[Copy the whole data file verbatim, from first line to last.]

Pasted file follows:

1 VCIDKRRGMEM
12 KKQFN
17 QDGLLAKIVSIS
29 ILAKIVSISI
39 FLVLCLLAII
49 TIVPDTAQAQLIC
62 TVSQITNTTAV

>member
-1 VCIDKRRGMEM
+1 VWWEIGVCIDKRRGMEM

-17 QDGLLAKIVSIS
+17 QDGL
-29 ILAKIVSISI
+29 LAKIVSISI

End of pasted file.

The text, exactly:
1 VCIDKRRGMEM
12 KKQFN
17 QDGLLAKIVSIS
29 ILAKIVSISI
39 FLVLCLLAII
49 TIVPDTAQAQLIC
62 TVSQITNTTAV

>member
-1 VCIDKRRGMEM
+1 VWWEIGVCIDKRRGMEM

-17 QDGLLAKIVSIS
+17 QDGL
-29 ILAKIVSISI
+29 LAKIVSISI